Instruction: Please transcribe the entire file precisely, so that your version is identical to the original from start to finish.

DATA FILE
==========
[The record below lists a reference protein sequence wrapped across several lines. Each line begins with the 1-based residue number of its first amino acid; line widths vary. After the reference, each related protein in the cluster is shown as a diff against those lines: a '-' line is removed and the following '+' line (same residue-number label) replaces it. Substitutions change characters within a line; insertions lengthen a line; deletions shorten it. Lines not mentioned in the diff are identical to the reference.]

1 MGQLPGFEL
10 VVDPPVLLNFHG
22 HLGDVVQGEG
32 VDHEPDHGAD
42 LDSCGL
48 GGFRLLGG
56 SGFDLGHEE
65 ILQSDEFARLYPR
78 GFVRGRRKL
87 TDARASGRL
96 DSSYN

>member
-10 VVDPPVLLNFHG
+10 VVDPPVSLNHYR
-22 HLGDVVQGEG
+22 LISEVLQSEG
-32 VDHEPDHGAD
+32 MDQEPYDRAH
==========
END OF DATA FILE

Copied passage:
[The record below lists a reference protein sequence wrapped across several lines. Each line begins with the 1-based residue number of its first amino acid; line widths vary. After the reference, each related protein in the cluster is shown as a diff against those lines: a '-' line is removed and the following '+' line (same residue-number label) replaces it. Substitutions change characters within a line; insertions lengthen a line; deletions shorten it. Lines not mentioned in the diff are identical to the reference.]

1 MGQLPGFEL
10 VVDPPVLLNFHG
22 HLGDVVQGEG
32 VDHEPDHGAD
42 LDSCGL
48 GGFRLLGG
56 SGFDLGHEE
65 ILQSDEFARLYPR
78 GFVRGRRKL
87 TDARASGRL
96 DSSYN

>member
-10 VVDPPVLLNFHG
+10 VVDPPVSLNHYR
-22 HLGDVVQGEG
+22 LISEVLQSEG
-32 VDHEPDHGAD
+32 MDQEPYDRAH